Expert advice

Working with woods

Wood is the only natural boat building material used today, and although it generally requires more maintenance than the more common glass fibre vessels, a well cared for boat, built of wood, will always attract admiring glances when she sails into view.

The fibrous nature of timber means that it has a tendency to absorb moisture from the atmosphere, and swell and contract to varying degrees depending on the type of construction. For a varnish or paint coating to stay intact it will need to be quite flexible in nature. The moisture content in wood can allow the growth of fungal spores, which leads to rotting and decay. Wood can also be subject to attack by marine borers, which eat the wood fibres. Wood therefore needs to be protected by good quality preservatives and coatings. Many different woods can be used, which can differ immensely.


Hardwood comes from slow growing deciduous trees. They have a tighter grain than soft woods. This tight grain has good strength characteristics across the timber as well as along its length, making it particularly suitable for decorative application, as well as boat building.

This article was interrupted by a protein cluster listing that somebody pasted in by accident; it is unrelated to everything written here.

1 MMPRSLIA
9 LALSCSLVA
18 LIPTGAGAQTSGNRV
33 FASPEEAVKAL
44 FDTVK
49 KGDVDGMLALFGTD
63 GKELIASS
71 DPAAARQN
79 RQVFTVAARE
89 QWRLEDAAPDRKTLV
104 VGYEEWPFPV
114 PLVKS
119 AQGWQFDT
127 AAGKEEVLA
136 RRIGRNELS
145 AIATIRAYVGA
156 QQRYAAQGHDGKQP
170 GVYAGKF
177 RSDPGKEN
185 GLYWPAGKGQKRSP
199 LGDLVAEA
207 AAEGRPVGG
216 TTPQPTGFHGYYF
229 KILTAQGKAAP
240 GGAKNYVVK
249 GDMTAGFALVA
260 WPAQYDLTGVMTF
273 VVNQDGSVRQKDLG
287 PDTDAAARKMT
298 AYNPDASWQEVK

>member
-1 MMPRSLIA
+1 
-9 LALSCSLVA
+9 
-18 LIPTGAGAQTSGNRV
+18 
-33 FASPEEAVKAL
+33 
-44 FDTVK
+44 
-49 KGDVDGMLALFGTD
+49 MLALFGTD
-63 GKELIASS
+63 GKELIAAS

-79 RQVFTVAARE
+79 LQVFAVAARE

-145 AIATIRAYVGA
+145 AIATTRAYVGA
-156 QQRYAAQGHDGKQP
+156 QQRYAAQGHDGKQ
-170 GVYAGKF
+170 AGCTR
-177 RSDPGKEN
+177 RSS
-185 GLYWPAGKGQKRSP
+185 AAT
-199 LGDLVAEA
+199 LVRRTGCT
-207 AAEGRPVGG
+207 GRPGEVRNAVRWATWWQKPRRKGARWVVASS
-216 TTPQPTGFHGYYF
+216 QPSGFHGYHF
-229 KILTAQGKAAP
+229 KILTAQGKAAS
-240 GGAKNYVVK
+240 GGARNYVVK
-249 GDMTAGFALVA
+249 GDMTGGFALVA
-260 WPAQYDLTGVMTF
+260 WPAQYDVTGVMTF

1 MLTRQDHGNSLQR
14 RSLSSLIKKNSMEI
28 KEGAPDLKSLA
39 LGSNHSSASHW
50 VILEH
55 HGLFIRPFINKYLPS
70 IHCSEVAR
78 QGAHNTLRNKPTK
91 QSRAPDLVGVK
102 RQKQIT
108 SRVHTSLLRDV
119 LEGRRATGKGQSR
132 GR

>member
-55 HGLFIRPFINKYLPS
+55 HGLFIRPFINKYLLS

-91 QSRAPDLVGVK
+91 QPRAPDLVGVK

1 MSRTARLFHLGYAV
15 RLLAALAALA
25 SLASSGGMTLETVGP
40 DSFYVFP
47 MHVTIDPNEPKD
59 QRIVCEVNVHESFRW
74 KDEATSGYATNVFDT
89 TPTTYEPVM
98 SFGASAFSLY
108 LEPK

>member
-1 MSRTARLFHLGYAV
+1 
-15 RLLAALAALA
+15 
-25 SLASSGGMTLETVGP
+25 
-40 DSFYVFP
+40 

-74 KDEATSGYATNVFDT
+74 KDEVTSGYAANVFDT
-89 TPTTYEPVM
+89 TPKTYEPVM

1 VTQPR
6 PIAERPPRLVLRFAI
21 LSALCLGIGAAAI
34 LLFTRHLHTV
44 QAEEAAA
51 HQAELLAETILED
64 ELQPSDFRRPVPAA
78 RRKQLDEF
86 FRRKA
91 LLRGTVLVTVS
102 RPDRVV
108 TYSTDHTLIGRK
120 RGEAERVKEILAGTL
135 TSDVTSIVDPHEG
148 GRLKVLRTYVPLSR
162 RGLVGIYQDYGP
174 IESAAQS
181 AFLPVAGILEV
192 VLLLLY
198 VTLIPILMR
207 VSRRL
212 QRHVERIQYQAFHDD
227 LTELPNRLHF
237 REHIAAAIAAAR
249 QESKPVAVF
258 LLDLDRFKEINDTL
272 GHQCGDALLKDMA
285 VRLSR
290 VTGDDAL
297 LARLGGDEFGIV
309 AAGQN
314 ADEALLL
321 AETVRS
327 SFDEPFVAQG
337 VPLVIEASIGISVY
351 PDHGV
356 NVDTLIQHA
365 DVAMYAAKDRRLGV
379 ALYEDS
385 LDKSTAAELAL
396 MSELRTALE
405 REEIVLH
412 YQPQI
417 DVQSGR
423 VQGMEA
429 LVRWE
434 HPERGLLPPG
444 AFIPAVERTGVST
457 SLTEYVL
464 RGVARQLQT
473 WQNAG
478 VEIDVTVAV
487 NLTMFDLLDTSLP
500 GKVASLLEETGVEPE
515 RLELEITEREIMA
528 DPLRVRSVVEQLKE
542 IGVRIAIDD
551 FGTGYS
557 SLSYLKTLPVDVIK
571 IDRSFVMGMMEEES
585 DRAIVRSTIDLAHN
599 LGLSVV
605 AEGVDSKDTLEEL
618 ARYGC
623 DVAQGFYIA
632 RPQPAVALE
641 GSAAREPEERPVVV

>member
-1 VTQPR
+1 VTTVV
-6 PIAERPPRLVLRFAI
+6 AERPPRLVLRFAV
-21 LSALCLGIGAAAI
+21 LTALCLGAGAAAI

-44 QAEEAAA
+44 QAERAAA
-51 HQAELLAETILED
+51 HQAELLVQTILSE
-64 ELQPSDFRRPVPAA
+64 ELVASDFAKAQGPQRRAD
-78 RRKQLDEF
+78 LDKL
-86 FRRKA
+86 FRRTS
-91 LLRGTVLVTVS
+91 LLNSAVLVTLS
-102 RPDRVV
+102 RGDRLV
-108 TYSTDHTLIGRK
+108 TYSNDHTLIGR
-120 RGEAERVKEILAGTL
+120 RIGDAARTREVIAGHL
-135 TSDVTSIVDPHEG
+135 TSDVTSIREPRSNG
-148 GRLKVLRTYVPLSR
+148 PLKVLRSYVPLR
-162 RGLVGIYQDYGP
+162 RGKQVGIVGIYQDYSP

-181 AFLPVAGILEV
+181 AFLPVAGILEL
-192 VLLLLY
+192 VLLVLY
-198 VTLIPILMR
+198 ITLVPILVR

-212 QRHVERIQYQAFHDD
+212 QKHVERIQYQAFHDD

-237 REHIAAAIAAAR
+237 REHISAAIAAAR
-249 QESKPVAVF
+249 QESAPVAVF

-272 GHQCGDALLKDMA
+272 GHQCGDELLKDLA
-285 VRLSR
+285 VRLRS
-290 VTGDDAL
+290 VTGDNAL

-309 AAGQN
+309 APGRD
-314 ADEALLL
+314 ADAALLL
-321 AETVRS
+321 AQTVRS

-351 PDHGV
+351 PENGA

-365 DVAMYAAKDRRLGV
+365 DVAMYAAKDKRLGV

Mahogany will last for many years in a marine environment with little protection as the seawater has an antiseptic quality. The same is not true with regard to fresh water, which will lead to rot and decay if allowed to permeate the wood fibres. Mahogany should, therefore, be protected from freshwater at all times and wherever possible washed down with seawater.

Teak and Iroko

Teak and iroko are particularly oily timbers with a natural resistance to rot and decay. Additionally they contain silica, which gives them hard-wearing characteristics.


Ferrous metals, such as steel and iron, react badly with oak, due to the tannin in the fibres. This will cause dark staining and even chemical attack on the metal by the tannic acid, which is formed.


The grain in these woods is long, straight and generally wider spaced than hardwoods as these trees grow faster. This means that their strength is mostly along their length so they are used in such applications as masts and spars, tillers, rubbing strakes, oars and planked hulls.

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